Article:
Defense lawyer Michael Flint, left, said the plaintiff's experts weren't able to prove the need for more damages. Plaintiff's lawyer Tony DelCampo said he plans to appeal.
Defense lawyer Michael Flint, left, said the plaintiff’s experts weren’t able to prove the need for more damages. Plaintiff’s lawyer Tony DelCampo said he plans to appeal. (John Disney/Daily Report/Rebecca Breyer)

Despite unchallenged evidence that a doctor botched efforts to repair a breast implant that burst through a woman’s skin, a Fulton County jury awarded her just $125,000 for her injuries, less than even the defense had suggested to cover her pain and suffering and future surgeries.

Because the verdict was more than 25 percent below a $200,000 settlement offer the defense made the month before trial, under Georgia’s offer of judgment statute, defense attorney Michael Flint said he would seek attorney fees for the period between the time the offer was made through the trial’s conclusion.

Flint, a Freeman Mathis & Gary partner, represented Dr. Brian Chadwick, a LaGrange obstetrician/gynecologist who had recently begun offering cosmetic surgery services when the underlying incident occurred.

At the trial, Chadwick admitted to “numerous violations of the standard of care” in his treatment of the woman after the implant failed, Flint said. “But even [the plaintiff's] very good experts had to concede that the original surgery was not malpractice, and that [the woman's injuries] is a known complication of that surgery.”

“We went ahead and admitted that he had made some mistakes that may have made the situation worse,” said Flint, who tried the case with firm associate Laura Broome. “The whole thing was: How much worse, and what does it take to make her whole?”

The plaintiff’s attorney, J. Antonio DelCampo, said he and his co-counsel will be filing motions challenging the verdict.

“We’re going to be filing a motion for new trial or, in the alternative, a motion for additur—asking the judge to increase the verdict if it’s contrary to the evidence. In this case the jury’s verdict was very inconsistent with the facts,” said DelCampo, who represents plaintiff Lisa Brazell along with DelCampo Weber & Grayson partner Randall Grayson and Newnan solo Lisa Reeves.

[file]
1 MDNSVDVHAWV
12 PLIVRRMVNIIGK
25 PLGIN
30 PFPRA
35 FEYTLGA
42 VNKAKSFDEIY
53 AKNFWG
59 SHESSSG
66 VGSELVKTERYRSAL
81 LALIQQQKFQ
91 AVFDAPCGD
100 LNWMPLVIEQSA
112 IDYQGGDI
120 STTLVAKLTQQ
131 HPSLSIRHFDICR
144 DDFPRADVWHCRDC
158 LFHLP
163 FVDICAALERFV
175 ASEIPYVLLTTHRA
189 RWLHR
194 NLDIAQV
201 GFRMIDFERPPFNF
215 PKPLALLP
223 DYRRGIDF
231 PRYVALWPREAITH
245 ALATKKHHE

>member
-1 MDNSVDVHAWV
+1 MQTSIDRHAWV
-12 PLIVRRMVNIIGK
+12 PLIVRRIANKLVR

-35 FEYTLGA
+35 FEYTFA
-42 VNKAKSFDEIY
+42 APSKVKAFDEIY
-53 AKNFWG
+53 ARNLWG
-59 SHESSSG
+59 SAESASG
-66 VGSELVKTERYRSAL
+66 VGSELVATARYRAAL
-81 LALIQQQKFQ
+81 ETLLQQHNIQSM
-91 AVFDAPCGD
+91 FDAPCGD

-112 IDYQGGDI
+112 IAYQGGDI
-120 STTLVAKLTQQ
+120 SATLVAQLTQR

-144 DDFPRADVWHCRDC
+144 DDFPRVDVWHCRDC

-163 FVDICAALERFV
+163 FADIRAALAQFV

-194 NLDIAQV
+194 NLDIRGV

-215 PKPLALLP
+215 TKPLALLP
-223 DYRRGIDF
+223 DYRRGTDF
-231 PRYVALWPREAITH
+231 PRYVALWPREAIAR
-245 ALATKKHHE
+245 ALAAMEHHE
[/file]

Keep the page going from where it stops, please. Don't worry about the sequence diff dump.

As to the potential for an award of attorney fees against his client, DelCampo said such a ruling would be a “travesty.”

“They put an offer of judgment on the table, and then not until the first day of trial did they admit negligence,” said DelCampo. “This OB/GYN didn’t know what he was doing, he was not prepared for post-surgery complications, [he] committed gross malpractice, then only admitted it at trial. What a miscarriage of justice if she were now forced to pay his attorney fees.”

Fulton County State Court Judge Fred Eady heard all the evidence the jury heard, and has “wide latitude” to decide how to handle the verdict and fee issues, said DelCampo, himself a former DeKalb County State Court judge.

Brazell’s troubles began in November 2009 when Chadwick, whom she was seeing as an OB/GYN patient, told her he had begun offering liposuction, “tummy tucks” and breast enhancement at his MedSpa, according to the plaintiff’s portion of the pretrial order.

Chadwick did not tell Brazell he had never performed a breast implant before, the plaintiff’s portion said, and Flint confirmed that the surgery was “either his first or second. It was definitely his first day doing it.”

Brazell, then 39, had the surgery on Nov. 13, 2009, and within days began to suffer complications. One week later she went to emergency room at West Georgia Hospital complaining of pain, nausea and vomiting and was diagnosed with a possible cellulitis infection. In mid-December 2009, Brazell “observed a hole developing on the bottom of her left breast” and immediately contacted Chadwick, who told her to place a feminine hygiene pad beneath it until he could see her. He soon met her at the beauty salon where Brazell worked and examined her, by which time the “implant had been exposed and contaminated.”